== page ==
- 1 teaspoon freshly ground black pepper
- 1 tablespoon chipotle powder (use less if you don’t like things that spicy, also feel free to add bits of a chipotle pepper instead of the powder)
- 1 tablespoon sugar
- 1 tablespoon baking powder
- 1 teaspoon cream of tartar
- 1 teaspoon salt
- 1/2 cup (1 stick) unsalted butter, chilled and cut into 1-inch pieces
- 2 cups grated and tightly packed sharp cheddar cheese (I used extra old cheddar)
- 1 1/4 cups buttermilk (if you don’t have buttermilk add about 1 Tbs of vinegar to regular milk)
- 1 large egg
- Kosher salt for topping
- Preheat the oven to 400 degrees F
- Line a baking sheep with parchment paper or grease it well
- In a large bowl, whisk together the flour, pepper, chipotle powder, sugar, baking powdy, cream of tartar and teaspoon of salt
- Add the butter and, using your hands or the back of a wooden spoon, work the butter into the dough. The mixture should look like coarse sand. Add the cheese and stir to thoroughly incorporate it into the dough.
- In a small bowl, whisk together the buttermilk and egg. Add to the flour mixture and stir until just incorporated. Do not overmix.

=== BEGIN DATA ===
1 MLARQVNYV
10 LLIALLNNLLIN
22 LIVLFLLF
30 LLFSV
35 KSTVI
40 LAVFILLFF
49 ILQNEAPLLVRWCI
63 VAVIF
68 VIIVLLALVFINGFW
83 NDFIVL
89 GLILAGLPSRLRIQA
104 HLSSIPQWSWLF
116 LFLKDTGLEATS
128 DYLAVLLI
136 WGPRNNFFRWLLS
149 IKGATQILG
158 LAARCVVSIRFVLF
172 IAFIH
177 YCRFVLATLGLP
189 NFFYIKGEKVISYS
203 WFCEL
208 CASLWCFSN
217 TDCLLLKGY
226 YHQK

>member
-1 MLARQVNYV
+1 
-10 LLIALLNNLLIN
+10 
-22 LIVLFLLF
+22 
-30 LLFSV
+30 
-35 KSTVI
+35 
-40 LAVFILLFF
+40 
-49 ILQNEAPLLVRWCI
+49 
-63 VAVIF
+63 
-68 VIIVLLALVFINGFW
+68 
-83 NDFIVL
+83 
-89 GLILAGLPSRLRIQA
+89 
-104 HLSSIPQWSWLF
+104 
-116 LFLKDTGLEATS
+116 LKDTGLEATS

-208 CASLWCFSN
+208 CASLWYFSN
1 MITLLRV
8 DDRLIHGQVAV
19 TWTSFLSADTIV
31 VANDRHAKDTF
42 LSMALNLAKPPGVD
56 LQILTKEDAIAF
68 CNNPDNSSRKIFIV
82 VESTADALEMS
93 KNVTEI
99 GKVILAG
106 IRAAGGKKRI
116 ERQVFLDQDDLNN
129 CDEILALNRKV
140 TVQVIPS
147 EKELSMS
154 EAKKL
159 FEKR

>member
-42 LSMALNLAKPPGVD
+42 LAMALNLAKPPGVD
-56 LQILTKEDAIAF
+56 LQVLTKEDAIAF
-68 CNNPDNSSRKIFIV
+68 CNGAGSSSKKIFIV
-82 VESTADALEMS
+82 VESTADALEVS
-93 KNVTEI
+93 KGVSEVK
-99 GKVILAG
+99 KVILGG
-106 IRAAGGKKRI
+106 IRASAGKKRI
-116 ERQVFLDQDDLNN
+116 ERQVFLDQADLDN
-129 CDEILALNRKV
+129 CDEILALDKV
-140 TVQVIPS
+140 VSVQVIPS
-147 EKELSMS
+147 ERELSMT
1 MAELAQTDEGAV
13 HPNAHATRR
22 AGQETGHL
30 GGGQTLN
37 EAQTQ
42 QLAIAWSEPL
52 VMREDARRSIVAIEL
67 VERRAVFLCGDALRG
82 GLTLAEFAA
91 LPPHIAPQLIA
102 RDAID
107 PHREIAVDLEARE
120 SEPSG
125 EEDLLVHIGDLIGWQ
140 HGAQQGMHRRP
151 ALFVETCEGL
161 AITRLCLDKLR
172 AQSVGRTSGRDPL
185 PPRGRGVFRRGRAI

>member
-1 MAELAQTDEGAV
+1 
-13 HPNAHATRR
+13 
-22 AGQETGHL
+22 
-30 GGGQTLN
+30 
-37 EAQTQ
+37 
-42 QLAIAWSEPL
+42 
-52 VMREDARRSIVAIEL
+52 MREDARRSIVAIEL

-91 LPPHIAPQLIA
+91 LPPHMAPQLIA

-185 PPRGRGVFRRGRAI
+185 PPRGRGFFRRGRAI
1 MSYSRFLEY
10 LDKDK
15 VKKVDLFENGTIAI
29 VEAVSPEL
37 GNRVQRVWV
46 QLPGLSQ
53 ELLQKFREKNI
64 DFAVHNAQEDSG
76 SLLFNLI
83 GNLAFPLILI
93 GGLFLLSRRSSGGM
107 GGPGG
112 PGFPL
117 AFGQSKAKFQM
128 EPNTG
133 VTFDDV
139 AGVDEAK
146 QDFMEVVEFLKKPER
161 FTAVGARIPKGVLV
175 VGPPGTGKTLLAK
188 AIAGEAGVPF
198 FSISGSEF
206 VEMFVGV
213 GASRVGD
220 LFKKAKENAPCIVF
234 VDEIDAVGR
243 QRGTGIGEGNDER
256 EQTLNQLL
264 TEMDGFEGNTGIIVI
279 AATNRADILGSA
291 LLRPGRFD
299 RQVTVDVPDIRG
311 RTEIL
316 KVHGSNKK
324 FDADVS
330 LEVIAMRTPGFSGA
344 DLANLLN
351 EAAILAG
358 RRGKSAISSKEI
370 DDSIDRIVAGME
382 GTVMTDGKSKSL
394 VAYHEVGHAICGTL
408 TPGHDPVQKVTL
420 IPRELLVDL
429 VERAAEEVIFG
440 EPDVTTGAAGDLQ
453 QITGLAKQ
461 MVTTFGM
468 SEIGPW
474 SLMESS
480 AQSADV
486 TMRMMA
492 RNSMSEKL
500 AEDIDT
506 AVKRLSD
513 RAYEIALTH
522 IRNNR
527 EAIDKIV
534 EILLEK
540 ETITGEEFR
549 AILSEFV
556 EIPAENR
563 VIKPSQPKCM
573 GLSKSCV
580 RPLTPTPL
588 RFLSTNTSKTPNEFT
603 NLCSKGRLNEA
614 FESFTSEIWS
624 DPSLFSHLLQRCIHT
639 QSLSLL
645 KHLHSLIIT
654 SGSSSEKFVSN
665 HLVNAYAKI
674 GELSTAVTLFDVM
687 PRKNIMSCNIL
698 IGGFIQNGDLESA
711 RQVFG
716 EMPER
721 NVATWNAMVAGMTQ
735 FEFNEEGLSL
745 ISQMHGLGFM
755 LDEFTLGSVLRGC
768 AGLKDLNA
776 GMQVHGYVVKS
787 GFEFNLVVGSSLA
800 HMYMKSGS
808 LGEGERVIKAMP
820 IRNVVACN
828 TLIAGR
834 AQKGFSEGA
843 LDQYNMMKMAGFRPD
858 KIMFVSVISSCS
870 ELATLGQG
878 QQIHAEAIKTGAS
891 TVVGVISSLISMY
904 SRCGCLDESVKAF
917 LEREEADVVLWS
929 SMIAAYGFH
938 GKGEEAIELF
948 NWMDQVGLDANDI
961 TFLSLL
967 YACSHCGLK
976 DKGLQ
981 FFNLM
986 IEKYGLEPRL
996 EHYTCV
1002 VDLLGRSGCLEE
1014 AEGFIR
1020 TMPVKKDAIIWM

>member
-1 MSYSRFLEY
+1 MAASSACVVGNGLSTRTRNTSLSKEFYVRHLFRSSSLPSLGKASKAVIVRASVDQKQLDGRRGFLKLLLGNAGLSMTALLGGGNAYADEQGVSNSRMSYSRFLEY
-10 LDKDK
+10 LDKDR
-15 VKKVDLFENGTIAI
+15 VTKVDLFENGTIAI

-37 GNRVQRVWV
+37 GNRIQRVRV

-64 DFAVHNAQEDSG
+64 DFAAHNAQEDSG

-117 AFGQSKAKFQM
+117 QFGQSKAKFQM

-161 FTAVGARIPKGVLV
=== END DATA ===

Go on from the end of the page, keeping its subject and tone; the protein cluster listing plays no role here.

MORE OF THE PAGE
- Use a small ice cream scoop or a 1/4-cup measuring cup to scoop the dough and drop it in mounds onto the prepared baking sheet about 2 inches apart. Sprinkle with kosher salt and bake in the center of the oven for about 20 minutes, rotating the baking sheet halfway through the baking time, until golden brown and a toothpick inserted in the center of a biscuit comes out clean.
- Transfer the biscuits to a cooling rack. The biscuits can be served slightly warm or at room temperature
- Store the biscuits in an airtight container for up to 2 days
We’re in the last stretch of summer and I wanted to quickly endorse a great recipe for peach cobbler. My mom and granny went to a farmers marker together the other week and they gave me a bunch of fresh peaches to take home when we met up later that day. I like to pretend that the peaches are from Georgia because I associate cobblers with the South but of course they are actually Ontario peaches.
I found a decent-looking recipe and its ingredient list conveniently matched what I already had in my house. I modified it a bit as there wasn’t enough topping for my liking and adjusted the amount of sugar and spices. I also tried making a whole wheat flour-spelt topping and it was quite successful. Purists may not add any spices to the filling but I think that a bit of cinnamon can never hurt. Finally, for some truly good eats it’s essential to warm up a piece and serve it with vanilla ice cream. It’s not essential, however, for you to play these songs while baking this cobbler.
I would highly recommend it though.
*Shoutouts to Devo!*
Peachy Keen Cobbler